photo by Laure Joliet
This week’s crochet artist profile is of Kristen Wicklund, an artist and designer who works with fiber, pottery and recycled plastic bags. This combination of materials has led to an interesting body of work rooted in natural, simple designs.
About Crochet Artist Kristen Wicklund
Kristen Wicklund is a New York based artist known best for her porcelain lace work. This crochet work has been featured on Design Sponge and in Brides Magazine. Kristen recieved her BFA in graphic design, studied ceramic arts with Kathy Erteman and was the resident artist at Greenwich House Pottery in Greenwich Village for two years. She is now a faculty member of that Greenwich Village creative space. She had her first solo exhibition in 2010 in California. Wicklund makes beautiful ceramic pottery but we’re going to focus on her crochet work for this profile although I should note that most of this work dates back to 2010 or before; her most recent work is primarily pottery including some adorable berry baskets that she sells through Etsy.
Crochet in Kristen Wicklund’s Body of Work
There are currently two different bodies of crochet art in Wicklund’s portfolio. Her porcelain lace gets the most attention. Design Sponge explained that Kristen uses a unique process that she created; she crochets cotton lace shapes then dips it in liquid porcelain, fires the piece in a mold to burn away the fiber, effectively leaving behind crocheted porcelain. Each individual piece differs from the next but the art has some similarities. The porcelain lace is done in white and then set against a single, bold colored background (often, but not always, a wall). I like the natural feel of the work as well as the interesting use of background color.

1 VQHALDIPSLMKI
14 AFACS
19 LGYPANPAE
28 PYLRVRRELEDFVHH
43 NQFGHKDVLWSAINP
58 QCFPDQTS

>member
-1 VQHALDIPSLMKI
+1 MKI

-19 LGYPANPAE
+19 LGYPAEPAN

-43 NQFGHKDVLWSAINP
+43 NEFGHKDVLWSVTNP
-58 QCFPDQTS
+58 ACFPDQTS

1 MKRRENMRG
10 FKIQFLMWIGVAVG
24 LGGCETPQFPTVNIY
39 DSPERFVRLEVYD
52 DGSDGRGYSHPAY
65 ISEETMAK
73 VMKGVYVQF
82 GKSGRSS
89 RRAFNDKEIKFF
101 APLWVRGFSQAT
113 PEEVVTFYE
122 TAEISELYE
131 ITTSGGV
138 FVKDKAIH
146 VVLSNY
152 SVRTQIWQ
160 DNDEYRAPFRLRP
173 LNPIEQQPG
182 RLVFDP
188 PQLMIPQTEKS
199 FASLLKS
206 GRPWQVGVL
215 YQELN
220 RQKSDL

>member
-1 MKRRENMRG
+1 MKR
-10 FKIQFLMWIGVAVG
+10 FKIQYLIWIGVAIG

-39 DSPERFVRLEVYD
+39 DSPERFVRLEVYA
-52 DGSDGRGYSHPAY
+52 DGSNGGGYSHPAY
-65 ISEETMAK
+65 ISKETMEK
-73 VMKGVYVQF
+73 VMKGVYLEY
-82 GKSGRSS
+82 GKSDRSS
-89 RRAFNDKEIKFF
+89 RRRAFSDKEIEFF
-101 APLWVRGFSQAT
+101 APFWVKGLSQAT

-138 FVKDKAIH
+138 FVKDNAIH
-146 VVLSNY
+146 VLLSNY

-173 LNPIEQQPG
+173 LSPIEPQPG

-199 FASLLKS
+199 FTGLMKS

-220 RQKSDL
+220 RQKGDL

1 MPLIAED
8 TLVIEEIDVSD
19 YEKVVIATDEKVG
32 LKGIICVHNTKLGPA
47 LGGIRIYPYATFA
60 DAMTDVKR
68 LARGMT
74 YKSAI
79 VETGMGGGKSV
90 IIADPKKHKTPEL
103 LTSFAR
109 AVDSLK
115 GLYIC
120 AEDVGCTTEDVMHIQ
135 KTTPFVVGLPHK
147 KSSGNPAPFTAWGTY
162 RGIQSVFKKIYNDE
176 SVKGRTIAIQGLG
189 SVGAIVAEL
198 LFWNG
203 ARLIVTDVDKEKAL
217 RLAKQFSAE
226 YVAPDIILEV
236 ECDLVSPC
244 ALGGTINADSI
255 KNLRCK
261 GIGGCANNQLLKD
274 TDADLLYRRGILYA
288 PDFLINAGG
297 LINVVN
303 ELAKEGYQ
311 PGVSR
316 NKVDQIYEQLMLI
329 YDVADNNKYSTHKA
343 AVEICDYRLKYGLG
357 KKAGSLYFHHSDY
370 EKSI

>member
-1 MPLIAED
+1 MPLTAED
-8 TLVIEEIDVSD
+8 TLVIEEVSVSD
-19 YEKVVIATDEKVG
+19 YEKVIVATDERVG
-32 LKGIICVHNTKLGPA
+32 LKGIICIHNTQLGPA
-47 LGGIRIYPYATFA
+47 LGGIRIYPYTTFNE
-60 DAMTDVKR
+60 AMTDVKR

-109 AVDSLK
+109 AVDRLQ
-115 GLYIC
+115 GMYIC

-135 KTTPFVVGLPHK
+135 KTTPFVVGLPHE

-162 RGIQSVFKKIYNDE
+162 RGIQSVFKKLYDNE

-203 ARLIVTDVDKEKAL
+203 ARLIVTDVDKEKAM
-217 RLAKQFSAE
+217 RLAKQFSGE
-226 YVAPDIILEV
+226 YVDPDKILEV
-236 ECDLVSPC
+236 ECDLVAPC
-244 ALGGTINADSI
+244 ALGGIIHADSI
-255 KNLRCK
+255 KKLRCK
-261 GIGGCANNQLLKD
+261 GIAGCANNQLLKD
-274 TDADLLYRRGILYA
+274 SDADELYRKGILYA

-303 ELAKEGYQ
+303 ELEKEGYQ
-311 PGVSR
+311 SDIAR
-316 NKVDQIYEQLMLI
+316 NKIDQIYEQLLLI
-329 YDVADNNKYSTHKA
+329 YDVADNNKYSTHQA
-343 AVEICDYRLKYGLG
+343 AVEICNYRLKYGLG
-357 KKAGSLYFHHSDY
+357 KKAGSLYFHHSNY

This work can definitely be appreciated just for its simple beauty, but there’s a message behind it as well. Kristen herself explained it to Hand Eye blog by saying:
“I am very interested in time-intensive craftwork created by women for use in the home,” she writes. “Doilies are fascinating to me because they were typically made not to be objects of art themselves, but to draw attention to whatever was placed on top of them. In the 1950s-60s, doily patterns were clearly marketed towards middle-upper class women supporting their husbands’ careers by entertaining –and impressing—in the home. To me, the doily is a metaphor for the women who made them; dressing up in order to showcase someone else. In creating this work, I encourage people to see crochet in a new way.”
The other crochet work that Wicklund does is taking plastic bags that she finds on the streets of New York and crocheting them into textiles. I haven’t found as much information about this, yet.
Favorite Crochet Art Examples
Porcelain Lace Crochet:
Untitled 2010 Living Room Installation.
Queen Anne’s Lace New York Installation, 2009.
From Kristen’s 2010 solo exhibition
Other Similar Crochet Artists
When looking at the porcelain lace work by Kristen Wicklund, I can’t help but reminded of Catherine Carr’s crochet glass:
But the plarn crochet reminds me more of the art of Julie Kornblum:
Do you find yourself more drawn to Wicklund’s porcelain lace pieces or her recycled plastic bag crochet?